“I’m sure all of you have heard by now, but if you haven’t heard, let me be the first to tell you Sen. Stavisky defeated her opponent by a landslide,” Rep. Grace Meng (D-Flushing), said.
Anticipated to be a nail-biter, the Democratic primary race for state Senate in the 11th District, which covers much of Northeast Queens, did not disappoint.
Shortly after midnight on Tuesday, various sources, including The New York Times and NY 1, indicated that, with 95 percent of the precincts reporting, incumbent Tony Avella led challenger John Liu 52.2 percent to 47.8 percent.
The fervor and passion that can attach to people’s politics may, in New York State, succumb to cold, hard numbers on Tuesday.
And the most important numbers may well be in Democratic primaries in Queens’ 11th and 14th Senate districts.
Experience, experience, experience. That’s what embattled state Sen. Malcolm Smith of Hollis says he brings to the table above all else, along with the results that experience and knowing the ways of Albany gets for the people of Southeast Queens.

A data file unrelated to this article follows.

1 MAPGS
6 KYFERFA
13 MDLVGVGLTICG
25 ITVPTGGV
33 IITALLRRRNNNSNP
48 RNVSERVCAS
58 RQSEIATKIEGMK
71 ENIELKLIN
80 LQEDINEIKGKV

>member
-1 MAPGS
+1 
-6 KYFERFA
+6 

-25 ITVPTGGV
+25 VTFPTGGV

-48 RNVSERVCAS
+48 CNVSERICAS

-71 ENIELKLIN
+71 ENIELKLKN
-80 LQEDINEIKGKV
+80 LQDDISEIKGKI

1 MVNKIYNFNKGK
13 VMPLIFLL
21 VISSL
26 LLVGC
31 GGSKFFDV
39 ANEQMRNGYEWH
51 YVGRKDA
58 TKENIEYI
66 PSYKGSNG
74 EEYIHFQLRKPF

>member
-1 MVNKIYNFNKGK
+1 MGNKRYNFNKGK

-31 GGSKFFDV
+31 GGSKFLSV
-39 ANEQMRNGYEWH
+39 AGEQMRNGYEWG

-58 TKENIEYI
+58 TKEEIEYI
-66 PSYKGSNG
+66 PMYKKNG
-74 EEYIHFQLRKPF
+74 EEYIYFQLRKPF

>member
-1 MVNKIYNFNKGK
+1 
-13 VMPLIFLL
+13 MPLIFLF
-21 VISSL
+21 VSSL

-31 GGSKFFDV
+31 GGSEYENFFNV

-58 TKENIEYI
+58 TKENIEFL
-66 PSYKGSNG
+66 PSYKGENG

But Smith’s major opponent in Tuesday’s Democratic primary, former City Councilman and Deputy Borough President Leroy Comrie also has years of experience in government. As Comrie says, he would not go to Albany as a typical freshman if elected. He’s been tested, he knows the issues and he has a lot of support among the people of the 14th Senate District.
Ask what is at stake in the Sept. 9 primary for the 14th Senate District and most will say the political future of state Sen. Malcolm Smith (D-Hollis).
Ask Smith, and he says what is at stake is the immediate and long-term future of funding, programs and representation for the people of Southeast Queens when Democrats go to the polls.
Former Councilman Leroy Comrie on Tuesday locked up about the only political endorsement he did not yet have.
And it was the big one.
With less than a week before the Sept. 9 Democratic primary, the race for the 11th District State Senate seat couldn’t be hotter.
Facing off Tuesday will be the incumbent, Sen. Tony Avella (D-Bayside), and former city Comptroller John Liu.